(1/6154) Plasma concentration changes in LH and FSH following electrochemical stimulation of the medial preoptic are or dorsal anterior hypothalamic area of estrogen- or androgen-sterilized rats.


(2/6154) Prolactin replacement fails to inhibit reactivation of gonadotropin secretion in rams treated with melatonin under long days.

This study tested the hypothesis that prolactin (PRL) inhibits gonadotropin secretion in rams maintained under long days and that treatment with melatonin (s.c. continuous-release implant; MEL-IMP) reactivates the reproductive axis by suppressing PRL secretion. Adult Soay rams were maintained under long days (16L:8D) and received 1) no further treatment (control, C); 2) MEL-IMP for 16 wk and injections of saline/vehicle for the first 8 wk (M); 3) MEL-IMP for 16 wk and exogenous PRL (s.c. 5 mg ovine PRL 3x daily) for the first 8 wk (M+P). The treatment with melatonin induced a rapid increase in the blood concentrations of FSH and testosterone, rapid growth of the testes, an increase in the frequency of LH pulses, and a decrease in the LH response to N-methyl-D,L-aspartic acid. The concomitant treatment with exogenous PRL had no effect on these reproductive responses but caused a significant delay in the timing of the sexual skin color and growth of the winter pelage. These results do not support the hypothesis and suggest that PRL at physiological long-day concentrations, while being totally ineffective as an inhibitor of gonadotropin secretion, acts in the peripheral tissues and skin to maintain summer characteristics.  (+info)

(3/6154) Luteinizing hormone inhibits conversion of pregnenolone to progesterone in luteal cells from rats on day 19 of pregnancy.

We have previously reported that intrabursal ovarian administration of LH at the end of pregnancy in rats induces a decrease in luteal progesterone (P4) synthesis and an increase in P4 metabolism. However, whether this local luteolytic effect of LH is exerted directly on luteal cells or on other structures, such as follicular or stromal cells, to modify luteal function is unknown. The aim of the present study was to determine the effect of LH on isolated luteal cells obtained on Day 19 of pregnancy. Incubation of luteal cells with 1, 10, 100, or 1000 ng/ml of ovine LH (oLH) for 6 h did not modify basal P4 production. The addition to the culture medium of 22(R)-hydroxycholesterol (22R-HC, 10 microgram/ml), a membrane-permeable P4 precursor, or pregnenolone (10(-2) microM) induced a significant increase in P4 accumulation in the medium in relation to the control value. When luteal cells were preincubated for 2 h with oLH, a significant (p < 0.01) reduction in the 22R-HC- or pregnenolone-stimulated P4 accumulation was observed. Incubation of luteal cells with dibutyryl cAMP (1 mM, a cAMP analogue) plus isobutylmethylxanthine (1 mM, a phosphodiesterase inhibitor) also inhibited pregnenolone-stimulated P4 accumulation. Incubation with an inositol triphosphate synthesis inhibitor, neomycin (1 mM), or an inhibitor of intracellular Ca2+ mobilization, (8,9-N, N-diethylamino)octyl-3,4,5-trimethoxybenzoate (1 mM), did not prevent the decrease in pregnenolone-stimulated P4 secretion induced by oLH. It was concluded that the luteolytic action of LH in late pregnancy is due, at least in part, to a direct action on the luteal cells and that an increase in intracellular cAMP level might mediate this effect.  (+info)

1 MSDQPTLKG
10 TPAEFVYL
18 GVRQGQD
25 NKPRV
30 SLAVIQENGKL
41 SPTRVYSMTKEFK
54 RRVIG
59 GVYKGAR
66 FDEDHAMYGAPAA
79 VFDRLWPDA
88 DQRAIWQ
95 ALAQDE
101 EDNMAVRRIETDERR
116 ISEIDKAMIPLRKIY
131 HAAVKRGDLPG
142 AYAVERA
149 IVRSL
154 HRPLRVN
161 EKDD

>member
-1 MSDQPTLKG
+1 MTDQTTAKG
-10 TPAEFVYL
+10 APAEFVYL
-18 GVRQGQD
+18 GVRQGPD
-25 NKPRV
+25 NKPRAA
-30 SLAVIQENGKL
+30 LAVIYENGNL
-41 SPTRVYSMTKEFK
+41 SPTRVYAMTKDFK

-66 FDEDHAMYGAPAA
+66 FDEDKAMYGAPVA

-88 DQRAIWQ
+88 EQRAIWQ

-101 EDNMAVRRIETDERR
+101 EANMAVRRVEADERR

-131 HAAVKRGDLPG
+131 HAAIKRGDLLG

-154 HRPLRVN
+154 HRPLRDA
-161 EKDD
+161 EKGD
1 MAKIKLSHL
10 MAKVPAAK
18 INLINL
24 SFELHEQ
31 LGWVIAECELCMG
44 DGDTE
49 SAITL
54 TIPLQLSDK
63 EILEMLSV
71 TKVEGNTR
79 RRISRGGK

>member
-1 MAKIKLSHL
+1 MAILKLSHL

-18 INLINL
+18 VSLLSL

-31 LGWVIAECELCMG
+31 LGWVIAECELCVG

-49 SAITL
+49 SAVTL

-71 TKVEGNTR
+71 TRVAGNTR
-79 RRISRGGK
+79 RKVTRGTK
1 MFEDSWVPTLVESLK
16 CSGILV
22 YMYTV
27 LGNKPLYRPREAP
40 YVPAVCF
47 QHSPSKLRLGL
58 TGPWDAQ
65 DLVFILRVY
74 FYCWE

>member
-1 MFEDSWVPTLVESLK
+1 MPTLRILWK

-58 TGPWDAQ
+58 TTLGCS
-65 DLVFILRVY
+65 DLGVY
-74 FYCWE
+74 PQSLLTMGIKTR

(4/6154) Activities of glucose metabolic enzymes in human preantral follicles: in vitro modulation by follicle-stimulating hormone, luteinizing hormone, epidermal growth factor, insulin-like growth factor I, and transforming growth factor beta1.

Modulation of glucose metabolic capacity of human preantral follicles in vitro by gonadotropins and intraovarian growth factors was evaluated by monitoring the activities of phosphofructokinase (PFK) and pyruvate kinase (PK), two regulatory enzymes of the glycolytic pathway, and malate dehydrogenase (MDH), a key mitochondrial enzyme of the Krebs cycle. Preantral follicles in classes 1 and 2 from premenopausal women were cultured separately in vitro in the absence or presence of FSH, LH, epidermal growth factor (EGF), insulin-like growth factor (IGF-I), or transforming growth factor beta1 (TGFbeta1) for 24 h. Mitochondrial fraction was separated from the cytosolic fraction, and both fractions were used for enzyme assays. FSH and LH significantly stimulated PFK and PK activities in class 1 and 2 follicles; however, a 170-fold increase in MDH activity was noted for class 2 follicles that were exposed to FSH. Although both EGF and TGFbeta1 stimulated glycolytic and Krebs cycle enzymes for class 1 preantral follicles, TGFbeta1 consistently stimulated the activities of both glycolytic enzymes more than that of EGF. IGF-I induced PK and MDH activities in class 1 follicles but negatively influenced PFK activity for class 1 follicles. In general, only gonadotropins consistently stimulated both glycolytic and Krebs cycle enzyme activities several-fold in class 2 follicles. These results suggest that gonadotropins and ovarian growth factors differentially influence follicular energy-producing capacity from glucose. Moreover, gonadotropins may either directly influence glucose metabolism in class 2 preantral follicles or do so indirectly through factors other than the well-known intraovarian growth factors. Because growth factors modulate granulosa cell mitosis and functionality, their role on energy production may be related to specific cellular activities.  (+info)

(5/6154) Changes in basement membrane thickness in the human endometrium during the luteal phase of the menstrual cycle.